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Financial Focus

European leaders meet on Thursday to revamp their debt crisis-fighting strategy and break the deadlock that concerns investors and is prompting warning of contagion from the IMF, which last week called for a “greater sense of urgency”.

RESULTS of the stress tests, released on Friday, saw just eight out of 90 banks fail to maintain sufficient capital in an “adverse” scenario devised by the European Banking Authority, although many analysts feel that the tests were too easy as they didn’t include the risks from a Greek default. All four major UK banks passed, with RBS coming out weakest.

PRESIDENT Barack Obama said Republican lawmakers should agree to raising revenue in any deficit-cutting deal, noting he has agreed to consider cuts to entitlement programs such as Medicare. Obama has been trying to break an impasse over whether to include cuts in entitlement programs and tax increases in the deal.

WORLD Bank President Robert Zoellick will today call on countries to get out of their defensive positions on trade and push for a broad agreement that could help the struggling global economy. His speech to the WTO today will say he is disappointed with the global round of trade negotiations, and that WTO members need to “think big” on a far reaching global trade deal.

MARKETS:

HONG KONG shares edged higher on Monday, helped by banking shares, as turnover dwindled on investor caution ahead of corporate earnings and as debt crises in the euro and the US remained unresolved. On the mainland, the Shanghai Composite finished the morning session slightly lower, dragged down by property-related counters after reports that the country’s real estate markets cooled in the second quarter.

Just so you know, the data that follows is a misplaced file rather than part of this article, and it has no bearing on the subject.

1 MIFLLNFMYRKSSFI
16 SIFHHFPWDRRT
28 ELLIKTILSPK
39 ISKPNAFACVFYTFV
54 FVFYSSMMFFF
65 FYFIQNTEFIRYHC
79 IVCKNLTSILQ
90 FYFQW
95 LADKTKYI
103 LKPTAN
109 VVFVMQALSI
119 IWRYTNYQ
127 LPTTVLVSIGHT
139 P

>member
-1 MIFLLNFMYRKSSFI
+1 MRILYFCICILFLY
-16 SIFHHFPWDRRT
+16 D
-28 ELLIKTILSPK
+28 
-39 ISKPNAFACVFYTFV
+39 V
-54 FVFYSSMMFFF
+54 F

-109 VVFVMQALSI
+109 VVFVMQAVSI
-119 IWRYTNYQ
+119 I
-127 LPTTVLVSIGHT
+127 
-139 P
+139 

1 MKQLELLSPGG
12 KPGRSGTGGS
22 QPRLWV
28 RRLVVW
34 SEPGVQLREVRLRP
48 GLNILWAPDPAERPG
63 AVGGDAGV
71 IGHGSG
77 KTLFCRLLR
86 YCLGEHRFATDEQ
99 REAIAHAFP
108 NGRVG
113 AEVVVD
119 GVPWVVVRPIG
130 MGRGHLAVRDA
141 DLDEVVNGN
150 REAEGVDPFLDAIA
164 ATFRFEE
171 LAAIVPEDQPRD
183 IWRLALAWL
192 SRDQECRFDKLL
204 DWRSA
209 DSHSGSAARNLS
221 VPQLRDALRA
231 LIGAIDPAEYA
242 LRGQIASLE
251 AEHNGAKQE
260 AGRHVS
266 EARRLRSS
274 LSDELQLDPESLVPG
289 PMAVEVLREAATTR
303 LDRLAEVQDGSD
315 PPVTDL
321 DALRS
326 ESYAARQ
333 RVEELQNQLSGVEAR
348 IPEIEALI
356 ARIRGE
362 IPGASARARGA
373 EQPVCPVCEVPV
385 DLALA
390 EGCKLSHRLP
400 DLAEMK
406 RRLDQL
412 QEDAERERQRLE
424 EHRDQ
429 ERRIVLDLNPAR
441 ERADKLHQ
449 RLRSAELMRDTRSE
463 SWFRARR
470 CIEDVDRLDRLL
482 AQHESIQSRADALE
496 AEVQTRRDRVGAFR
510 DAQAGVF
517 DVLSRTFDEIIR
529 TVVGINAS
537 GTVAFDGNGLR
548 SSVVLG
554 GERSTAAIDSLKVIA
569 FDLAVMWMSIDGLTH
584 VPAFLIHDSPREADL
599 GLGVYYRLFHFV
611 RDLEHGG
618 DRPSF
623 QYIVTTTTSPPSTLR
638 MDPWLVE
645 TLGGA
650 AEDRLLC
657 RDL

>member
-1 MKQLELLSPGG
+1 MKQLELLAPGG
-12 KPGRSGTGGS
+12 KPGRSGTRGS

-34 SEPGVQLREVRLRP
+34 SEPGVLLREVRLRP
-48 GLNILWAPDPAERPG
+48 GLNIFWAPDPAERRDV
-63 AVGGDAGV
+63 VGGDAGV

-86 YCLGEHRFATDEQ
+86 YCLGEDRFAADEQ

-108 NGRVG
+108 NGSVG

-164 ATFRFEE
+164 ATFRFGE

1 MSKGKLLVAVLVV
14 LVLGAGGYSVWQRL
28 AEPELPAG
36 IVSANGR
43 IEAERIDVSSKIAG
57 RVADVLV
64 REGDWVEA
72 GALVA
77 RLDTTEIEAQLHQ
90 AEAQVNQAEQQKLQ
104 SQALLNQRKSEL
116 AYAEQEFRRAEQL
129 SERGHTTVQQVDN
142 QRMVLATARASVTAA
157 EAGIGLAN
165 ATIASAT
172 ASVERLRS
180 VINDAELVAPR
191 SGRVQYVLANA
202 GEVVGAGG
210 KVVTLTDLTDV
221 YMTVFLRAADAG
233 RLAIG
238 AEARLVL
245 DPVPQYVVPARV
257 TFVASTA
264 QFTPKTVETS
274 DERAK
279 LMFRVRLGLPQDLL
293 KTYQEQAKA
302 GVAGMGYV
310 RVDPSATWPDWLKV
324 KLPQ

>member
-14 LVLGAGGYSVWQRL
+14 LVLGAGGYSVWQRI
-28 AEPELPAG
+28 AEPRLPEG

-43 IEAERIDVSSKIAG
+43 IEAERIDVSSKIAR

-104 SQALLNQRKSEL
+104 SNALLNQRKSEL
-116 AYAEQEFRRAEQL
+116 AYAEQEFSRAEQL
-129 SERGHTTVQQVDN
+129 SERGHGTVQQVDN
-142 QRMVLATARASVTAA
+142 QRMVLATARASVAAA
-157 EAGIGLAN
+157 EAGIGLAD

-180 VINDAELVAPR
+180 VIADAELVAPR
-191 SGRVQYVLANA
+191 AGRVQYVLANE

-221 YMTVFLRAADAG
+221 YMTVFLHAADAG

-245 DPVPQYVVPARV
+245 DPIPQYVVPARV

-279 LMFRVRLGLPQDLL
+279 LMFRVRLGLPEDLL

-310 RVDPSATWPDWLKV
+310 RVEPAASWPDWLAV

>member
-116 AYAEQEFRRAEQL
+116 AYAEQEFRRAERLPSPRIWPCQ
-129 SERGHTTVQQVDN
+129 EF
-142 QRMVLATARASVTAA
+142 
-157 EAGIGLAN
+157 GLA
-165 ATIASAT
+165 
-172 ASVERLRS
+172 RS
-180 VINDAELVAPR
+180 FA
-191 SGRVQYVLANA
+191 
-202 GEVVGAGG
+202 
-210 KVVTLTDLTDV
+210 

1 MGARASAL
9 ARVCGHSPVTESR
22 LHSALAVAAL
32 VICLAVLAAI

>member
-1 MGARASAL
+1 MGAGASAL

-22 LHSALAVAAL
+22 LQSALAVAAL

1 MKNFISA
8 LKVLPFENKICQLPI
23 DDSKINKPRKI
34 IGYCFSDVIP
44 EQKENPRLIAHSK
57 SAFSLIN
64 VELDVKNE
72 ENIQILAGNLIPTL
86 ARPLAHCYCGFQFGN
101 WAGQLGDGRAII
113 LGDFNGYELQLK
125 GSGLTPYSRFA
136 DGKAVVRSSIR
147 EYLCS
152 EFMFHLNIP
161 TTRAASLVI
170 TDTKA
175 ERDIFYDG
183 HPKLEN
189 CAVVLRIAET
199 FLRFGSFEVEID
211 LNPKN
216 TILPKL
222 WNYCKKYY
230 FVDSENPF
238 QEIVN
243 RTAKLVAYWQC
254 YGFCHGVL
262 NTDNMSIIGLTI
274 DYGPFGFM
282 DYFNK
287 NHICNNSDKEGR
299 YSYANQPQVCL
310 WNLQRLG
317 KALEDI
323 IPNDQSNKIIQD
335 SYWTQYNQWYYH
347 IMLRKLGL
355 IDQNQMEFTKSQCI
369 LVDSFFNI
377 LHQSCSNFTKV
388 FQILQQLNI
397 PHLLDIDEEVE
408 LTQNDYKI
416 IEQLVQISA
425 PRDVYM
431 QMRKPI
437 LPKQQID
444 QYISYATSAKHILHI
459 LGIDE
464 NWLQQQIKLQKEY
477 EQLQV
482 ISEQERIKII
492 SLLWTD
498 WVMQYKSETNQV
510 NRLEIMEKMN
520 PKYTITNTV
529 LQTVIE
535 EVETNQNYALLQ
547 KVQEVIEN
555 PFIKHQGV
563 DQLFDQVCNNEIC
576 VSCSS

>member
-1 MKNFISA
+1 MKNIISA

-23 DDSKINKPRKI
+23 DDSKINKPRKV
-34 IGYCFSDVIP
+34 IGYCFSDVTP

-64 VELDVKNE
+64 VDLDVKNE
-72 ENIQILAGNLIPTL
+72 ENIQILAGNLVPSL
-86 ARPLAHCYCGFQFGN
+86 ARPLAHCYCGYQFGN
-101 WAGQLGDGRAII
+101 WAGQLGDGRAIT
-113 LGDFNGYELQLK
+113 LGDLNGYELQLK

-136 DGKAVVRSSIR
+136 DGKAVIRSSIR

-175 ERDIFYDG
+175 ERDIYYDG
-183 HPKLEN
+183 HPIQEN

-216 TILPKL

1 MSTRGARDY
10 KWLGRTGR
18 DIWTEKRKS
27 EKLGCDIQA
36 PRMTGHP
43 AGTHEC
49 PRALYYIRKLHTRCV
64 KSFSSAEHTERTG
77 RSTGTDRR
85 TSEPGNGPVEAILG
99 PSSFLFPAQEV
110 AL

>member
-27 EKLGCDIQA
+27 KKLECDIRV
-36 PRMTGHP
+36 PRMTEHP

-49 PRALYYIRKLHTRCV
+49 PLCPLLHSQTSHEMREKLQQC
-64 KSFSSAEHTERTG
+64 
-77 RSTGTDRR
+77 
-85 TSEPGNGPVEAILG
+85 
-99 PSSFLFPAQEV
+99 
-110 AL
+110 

THE S&P 500 ended down 2.1%, the Dow lost 1.4% and the Nasdaq fell 2.5% last week. It would have been worse if Google’s results on Friday had not distracted investors from worries about US and European debt. With little sign of these concerns abating, investor caution is likely for the week.

EUROPEAN stock indexes are expected to fall today, adding to last week’s losses, as results from the bank stress tests failed to dispel investors’ concerns over the potential impact from the region’s sovereign debt crisis.

CURRENCIES:

THE EURO fell the most in a week against the dollar and slid to a record versus the Swiss franc on concern European leaders will fail to agree on measures to contain the region’s debt crisis at a summit this week. The euro fell even after the EBA said that only eight of the 90 banks failed its stress tests.

ENERGY:

OIL slipped before European leaders hold a special summit this week after eight of the region’s banks failed stress tests. Concern the crisis is spreading pushed the euro lower against the dollar, limiting the appeal of commodities priced in the US currency.

COMMODITIES:

GOLD surged to a record and is set for the best run of gains in more than three decades as US politicians failed to reach agreement on raising the debt ceiling and Europe’s sovereign crisis lingered, boosting haven demand.

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